The other places we want to see, such as Upheaval Dome and Grand View Point just to name a couple, require a bit of a walk as well. We decided it was best to forego anymore hikes today and plan an early morning return visit. Besides, I was eager to explore the back country roads which we can do from the comfort of the air conditioned truck.
The drive down Shafer Trail Road turned out to be a thrilling experience. It took us 3½ hours to travel the 45 miles to Moab. Of course we stopped often to take pictures and to just look around. This has to be some of the best views we‘ve seen yet. It took some fortitude to maneuver around the switchbacks on the side of the canyon, some of them so tight I had to back up to make the turn. I felt giddy and squirmed in my seat when I looked over the edge.
The roads in the canyon were clearly marked. We easily found our turn onto Potash Road heading for Moab. We passed the Gooseneck, which is an 180 degree bend in the Colorado River that reminded me of Horseshoe Bend near Page, Arizona. The difference being we were the only ones there. Unlike the hundreds of people crowding around Horseshoe Bend, Gooseneck was remote. Dead Horse Point Overlook was nearly 1000 feet above us and the Colorado River was 1000 feet below us and we stood on a ledge with the view all to ourself. It’s hard to describe the feeling.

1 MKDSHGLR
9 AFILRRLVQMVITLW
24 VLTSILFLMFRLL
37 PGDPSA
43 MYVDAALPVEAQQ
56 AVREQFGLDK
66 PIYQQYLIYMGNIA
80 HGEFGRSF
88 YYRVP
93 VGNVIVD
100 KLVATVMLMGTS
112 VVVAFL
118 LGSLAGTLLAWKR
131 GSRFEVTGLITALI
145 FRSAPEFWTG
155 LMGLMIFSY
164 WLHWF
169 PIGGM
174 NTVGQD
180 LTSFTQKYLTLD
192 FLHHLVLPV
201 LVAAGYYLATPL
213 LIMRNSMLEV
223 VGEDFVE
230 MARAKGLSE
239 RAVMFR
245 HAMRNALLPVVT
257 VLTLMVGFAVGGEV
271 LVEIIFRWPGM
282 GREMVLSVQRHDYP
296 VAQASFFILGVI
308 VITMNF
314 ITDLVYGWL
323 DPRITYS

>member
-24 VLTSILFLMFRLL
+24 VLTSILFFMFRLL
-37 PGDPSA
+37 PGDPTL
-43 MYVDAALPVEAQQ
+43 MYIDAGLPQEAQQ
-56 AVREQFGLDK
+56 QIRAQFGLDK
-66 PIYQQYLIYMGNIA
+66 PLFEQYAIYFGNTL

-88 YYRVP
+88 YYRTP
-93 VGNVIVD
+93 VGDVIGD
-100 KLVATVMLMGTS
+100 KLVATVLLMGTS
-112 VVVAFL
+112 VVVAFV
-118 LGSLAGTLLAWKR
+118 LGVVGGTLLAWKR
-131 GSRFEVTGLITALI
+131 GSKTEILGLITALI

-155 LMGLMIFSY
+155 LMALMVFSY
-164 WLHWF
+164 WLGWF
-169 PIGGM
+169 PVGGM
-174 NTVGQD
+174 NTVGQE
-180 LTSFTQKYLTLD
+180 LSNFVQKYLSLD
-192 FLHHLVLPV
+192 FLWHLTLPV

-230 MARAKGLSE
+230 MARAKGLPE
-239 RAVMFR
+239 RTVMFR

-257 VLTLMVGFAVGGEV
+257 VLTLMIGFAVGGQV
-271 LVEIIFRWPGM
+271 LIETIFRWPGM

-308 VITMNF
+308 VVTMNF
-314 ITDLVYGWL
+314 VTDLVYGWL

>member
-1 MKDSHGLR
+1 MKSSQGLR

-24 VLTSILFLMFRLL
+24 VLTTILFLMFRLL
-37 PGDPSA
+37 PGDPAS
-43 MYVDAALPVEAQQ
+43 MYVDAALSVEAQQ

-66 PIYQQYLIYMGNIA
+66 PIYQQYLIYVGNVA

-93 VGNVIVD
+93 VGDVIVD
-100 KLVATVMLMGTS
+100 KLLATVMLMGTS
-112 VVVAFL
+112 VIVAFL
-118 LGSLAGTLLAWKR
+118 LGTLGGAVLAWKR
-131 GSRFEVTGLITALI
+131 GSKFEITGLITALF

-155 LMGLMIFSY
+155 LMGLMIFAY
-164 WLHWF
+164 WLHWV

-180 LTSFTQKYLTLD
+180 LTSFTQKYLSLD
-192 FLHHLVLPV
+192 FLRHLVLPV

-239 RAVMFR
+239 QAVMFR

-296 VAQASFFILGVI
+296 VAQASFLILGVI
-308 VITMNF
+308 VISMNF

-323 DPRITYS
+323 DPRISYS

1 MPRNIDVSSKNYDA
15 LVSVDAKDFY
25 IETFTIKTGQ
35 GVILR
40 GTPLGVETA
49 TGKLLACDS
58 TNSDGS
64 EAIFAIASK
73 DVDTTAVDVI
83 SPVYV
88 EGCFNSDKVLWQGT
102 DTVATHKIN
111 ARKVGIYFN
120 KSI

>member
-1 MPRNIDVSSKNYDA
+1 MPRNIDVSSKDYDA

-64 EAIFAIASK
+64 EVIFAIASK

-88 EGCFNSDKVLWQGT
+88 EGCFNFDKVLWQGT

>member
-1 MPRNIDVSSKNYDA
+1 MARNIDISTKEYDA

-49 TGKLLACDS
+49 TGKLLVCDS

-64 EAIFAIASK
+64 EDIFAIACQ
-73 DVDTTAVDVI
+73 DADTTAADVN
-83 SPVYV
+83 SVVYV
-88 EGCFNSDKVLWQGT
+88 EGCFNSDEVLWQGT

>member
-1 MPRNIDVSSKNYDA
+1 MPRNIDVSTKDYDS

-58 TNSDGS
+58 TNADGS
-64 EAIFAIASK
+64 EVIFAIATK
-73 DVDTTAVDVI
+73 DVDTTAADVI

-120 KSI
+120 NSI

A little further around the bend is Thelma and Louise Point. It’s where the final scene for the movie was filmed, not at the Grand Canyon as the movie portrays. There is no sign marking the location but it is on Google Maps.
We saw a herd of big horn sheep. We’ve been hoping to see these elusive animals. They weren’t up in the cliffs like you might expect. They were grazing near the road. We stopped to watch them. They weren’t frightened and they didn’t run away, but they were very aware of our presence keeping a keen eye turned toward us.